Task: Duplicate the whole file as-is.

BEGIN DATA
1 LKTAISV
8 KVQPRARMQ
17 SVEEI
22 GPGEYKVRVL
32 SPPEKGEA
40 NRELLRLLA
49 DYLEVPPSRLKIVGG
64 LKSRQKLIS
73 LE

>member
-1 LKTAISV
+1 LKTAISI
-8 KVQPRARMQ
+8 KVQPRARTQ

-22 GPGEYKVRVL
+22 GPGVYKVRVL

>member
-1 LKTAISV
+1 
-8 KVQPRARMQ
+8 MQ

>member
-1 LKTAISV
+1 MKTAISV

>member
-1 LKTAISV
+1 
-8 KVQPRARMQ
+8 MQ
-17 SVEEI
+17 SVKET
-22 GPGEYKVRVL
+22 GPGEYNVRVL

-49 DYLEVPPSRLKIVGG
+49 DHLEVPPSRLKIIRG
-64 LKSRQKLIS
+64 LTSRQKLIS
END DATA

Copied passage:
1 LKTAISV
8 KVQPRARMQ
17 SVEEI
22 GPGEYKVRVL
32 SPPEKGEA
40 NRELLRLLA
49 DYLEVPPSRLKIVGG
64 LKSRQKLIS
73 LE

>member
-1 LKTAISV
+1 LKTAISI
-8 KVQPRARMQ
+8 KVQPRARTQ

-22 GPGEYKVRVL
+22 GPGVYKVRVL

>member
-1 LKTAISV
+1 
-8 KVQPRARMQ
+8 MQ

>member
-1 LKTAISV
+1 MKTAISV

>member
-1 LKTAISV
+1 
-8 KVQPRARMQ
+8 MQ
-17 SVEEI
+17 SVKET
-22 GPGEYKVRVL
+22 GPGEYNVRVL

-49 DYLEVPPSRLKIVGG
+49 DHLEVPPSRLKIIRG
-64 LKSRQKLIS
+64 LTSRQKLIS